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I would like to know if I can put a 301 redirect on robots.txt file and have it hosted in a different location. I'd like to have it on a cloud front layer.

example: https://www.mydomain.example/robots.txt redirects to https://differentdomain.example/example/robots.txt

  • Why would you want to do that? – John Conde Mar 11 at 11:51
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    I assume you want to know if search engines will still honor robots.txt for your domain, even if it hosted elsewhere? – Stephen Ostermiller May 7 at 11:13
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Google allows the robots.txt 301 redirection you're talking about:

Google follows at least five redirect hops as defined by RFC 1945 for HTTP/1.0 and then stops and treats it as a 404.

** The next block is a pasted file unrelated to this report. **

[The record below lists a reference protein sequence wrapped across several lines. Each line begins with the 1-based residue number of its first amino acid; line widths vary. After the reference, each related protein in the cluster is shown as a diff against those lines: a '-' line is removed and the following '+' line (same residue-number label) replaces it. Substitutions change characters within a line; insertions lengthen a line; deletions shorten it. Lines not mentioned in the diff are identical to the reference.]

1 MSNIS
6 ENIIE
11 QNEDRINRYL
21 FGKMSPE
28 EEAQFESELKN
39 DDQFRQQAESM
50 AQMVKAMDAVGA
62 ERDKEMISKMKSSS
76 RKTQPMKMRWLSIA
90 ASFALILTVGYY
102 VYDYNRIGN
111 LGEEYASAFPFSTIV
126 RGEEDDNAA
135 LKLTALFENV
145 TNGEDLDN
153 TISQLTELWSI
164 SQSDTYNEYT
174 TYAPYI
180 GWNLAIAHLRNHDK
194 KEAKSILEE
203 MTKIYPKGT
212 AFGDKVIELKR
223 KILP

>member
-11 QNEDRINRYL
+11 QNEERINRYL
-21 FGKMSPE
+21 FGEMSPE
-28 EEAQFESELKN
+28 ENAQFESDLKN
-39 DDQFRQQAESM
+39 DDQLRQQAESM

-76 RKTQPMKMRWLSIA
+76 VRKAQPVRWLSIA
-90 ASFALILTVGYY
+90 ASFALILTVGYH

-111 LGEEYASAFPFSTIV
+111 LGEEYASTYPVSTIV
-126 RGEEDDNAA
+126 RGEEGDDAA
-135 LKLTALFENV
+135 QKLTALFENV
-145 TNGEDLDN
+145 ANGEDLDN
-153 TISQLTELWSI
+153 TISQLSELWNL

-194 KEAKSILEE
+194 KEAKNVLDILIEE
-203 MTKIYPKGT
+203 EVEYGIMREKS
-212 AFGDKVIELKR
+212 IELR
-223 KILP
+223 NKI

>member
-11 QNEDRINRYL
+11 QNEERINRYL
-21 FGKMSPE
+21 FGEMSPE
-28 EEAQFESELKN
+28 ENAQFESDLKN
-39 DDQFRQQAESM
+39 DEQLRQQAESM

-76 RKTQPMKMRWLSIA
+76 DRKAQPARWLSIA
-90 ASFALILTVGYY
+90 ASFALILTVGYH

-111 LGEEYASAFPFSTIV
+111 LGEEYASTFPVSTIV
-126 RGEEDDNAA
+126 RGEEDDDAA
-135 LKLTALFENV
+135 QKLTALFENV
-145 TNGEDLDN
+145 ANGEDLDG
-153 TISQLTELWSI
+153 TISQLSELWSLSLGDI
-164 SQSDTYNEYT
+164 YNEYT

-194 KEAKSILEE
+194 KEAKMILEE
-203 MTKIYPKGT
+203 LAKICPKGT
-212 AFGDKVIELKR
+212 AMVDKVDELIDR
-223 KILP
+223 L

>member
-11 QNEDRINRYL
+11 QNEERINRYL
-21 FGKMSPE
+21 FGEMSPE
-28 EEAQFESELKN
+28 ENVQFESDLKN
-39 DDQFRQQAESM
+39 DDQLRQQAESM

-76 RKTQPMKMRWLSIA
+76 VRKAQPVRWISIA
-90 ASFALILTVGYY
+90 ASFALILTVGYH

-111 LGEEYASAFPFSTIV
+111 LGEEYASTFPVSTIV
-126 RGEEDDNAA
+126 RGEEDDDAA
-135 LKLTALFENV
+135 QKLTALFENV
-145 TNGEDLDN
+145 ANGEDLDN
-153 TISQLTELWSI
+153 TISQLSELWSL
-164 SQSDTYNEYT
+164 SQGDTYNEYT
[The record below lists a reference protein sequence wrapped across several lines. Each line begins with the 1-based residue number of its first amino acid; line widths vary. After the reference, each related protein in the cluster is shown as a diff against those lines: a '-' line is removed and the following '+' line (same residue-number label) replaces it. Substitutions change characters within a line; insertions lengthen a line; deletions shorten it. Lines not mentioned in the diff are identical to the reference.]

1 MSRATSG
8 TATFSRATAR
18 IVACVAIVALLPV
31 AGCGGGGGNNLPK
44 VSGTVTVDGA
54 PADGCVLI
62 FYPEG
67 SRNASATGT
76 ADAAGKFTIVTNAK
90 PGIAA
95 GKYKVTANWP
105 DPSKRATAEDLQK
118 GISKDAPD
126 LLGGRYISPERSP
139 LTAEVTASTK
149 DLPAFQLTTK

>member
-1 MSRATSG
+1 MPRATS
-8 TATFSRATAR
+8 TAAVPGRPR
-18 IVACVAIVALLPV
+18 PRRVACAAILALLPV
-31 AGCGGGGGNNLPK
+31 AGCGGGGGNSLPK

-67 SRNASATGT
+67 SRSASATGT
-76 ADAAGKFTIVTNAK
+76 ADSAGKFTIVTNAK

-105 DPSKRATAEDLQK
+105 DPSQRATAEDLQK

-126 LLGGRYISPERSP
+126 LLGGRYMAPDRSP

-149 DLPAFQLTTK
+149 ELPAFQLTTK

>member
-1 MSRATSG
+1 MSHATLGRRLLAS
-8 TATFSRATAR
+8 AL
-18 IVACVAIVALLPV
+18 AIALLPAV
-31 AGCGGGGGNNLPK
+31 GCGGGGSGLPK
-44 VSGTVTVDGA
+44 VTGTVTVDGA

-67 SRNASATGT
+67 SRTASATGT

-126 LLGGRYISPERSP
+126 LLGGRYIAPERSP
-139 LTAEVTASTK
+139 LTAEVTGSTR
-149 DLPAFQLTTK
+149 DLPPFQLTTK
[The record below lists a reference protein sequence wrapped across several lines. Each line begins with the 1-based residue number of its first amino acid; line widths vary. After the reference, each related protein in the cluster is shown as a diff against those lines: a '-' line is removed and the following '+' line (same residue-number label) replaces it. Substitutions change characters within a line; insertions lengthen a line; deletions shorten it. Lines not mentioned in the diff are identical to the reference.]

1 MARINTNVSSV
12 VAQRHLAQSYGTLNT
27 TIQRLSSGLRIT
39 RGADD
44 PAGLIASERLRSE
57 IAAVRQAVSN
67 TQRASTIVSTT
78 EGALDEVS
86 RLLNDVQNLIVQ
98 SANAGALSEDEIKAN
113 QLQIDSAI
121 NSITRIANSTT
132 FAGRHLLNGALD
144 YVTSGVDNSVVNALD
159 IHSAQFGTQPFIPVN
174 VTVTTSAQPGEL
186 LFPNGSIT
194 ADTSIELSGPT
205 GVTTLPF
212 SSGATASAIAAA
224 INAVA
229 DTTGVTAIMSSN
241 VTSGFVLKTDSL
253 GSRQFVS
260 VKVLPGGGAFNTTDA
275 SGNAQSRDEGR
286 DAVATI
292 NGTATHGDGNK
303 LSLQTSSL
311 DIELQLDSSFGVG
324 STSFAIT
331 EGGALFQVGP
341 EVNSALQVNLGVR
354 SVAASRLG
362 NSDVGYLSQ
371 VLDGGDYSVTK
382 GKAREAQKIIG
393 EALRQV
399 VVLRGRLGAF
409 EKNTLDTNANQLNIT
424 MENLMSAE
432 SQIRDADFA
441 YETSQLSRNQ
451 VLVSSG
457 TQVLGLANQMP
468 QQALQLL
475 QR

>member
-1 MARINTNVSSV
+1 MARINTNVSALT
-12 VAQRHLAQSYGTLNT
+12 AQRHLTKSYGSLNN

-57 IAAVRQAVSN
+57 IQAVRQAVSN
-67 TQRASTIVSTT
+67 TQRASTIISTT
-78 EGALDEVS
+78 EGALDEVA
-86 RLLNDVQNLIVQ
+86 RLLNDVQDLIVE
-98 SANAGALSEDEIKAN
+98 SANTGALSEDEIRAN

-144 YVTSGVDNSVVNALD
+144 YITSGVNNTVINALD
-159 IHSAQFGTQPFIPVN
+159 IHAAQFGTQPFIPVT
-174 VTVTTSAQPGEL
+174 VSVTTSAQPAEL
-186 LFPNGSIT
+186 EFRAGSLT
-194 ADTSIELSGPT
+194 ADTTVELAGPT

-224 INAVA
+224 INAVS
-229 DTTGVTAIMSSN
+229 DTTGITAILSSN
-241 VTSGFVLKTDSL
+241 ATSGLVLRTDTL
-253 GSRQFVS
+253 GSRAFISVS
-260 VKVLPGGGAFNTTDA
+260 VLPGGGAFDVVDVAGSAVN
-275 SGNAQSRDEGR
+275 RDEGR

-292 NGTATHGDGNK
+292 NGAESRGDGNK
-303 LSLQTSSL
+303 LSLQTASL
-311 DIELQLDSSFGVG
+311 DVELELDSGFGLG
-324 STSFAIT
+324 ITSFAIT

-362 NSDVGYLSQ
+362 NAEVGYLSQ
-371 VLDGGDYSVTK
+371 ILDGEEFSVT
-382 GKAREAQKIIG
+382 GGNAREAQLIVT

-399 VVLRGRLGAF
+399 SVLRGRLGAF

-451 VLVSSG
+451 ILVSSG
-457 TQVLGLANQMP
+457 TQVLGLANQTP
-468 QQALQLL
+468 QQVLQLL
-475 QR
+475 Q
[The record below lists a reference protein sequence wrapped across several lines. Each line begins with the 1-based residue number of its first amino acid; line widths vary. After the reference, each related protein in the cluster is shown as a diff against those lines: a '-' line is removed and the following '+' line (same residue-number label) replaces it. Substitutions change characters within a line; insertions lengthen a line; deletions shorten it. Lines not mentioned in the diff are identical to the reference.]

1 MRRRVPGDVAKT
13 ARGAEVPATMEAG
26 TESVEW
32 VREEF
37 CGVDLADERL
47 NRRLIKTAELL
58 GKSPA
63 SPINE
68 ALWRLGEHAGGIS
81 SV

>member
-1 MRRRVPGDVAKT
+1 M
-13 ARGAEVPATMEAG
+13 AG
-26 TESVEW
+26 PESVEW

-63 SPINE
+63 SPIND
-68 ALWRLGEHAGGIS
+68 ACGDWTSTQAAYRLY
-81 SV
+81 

https://developers.google.com/search/reference/robots_txt

I couldn't find any information about Bing's crawler.

It's my suspicion that smaller, poorly-written, non-search-engine bots might not be smart enough to follow the redirect, and might take the 301 status code as a blank check to hit your website.

If this is about keeping your robots.txt automatically up to date with the robots.txt on the other domain, I'd consider a reverse-proxy setup if possible.

On the other hand if this is about lessening the strain on your server by offloading your robots.txt to a CDN, well, your server is still going to have to serve all of those 301 status codes, which probably won't be much of a lighter load than just serving up the robots.txt file in the first place. And if serving your robots.txt file even tens of thousands of times per day is putting any real strain on your server, that's a surefire sign that there's an issue with your server.

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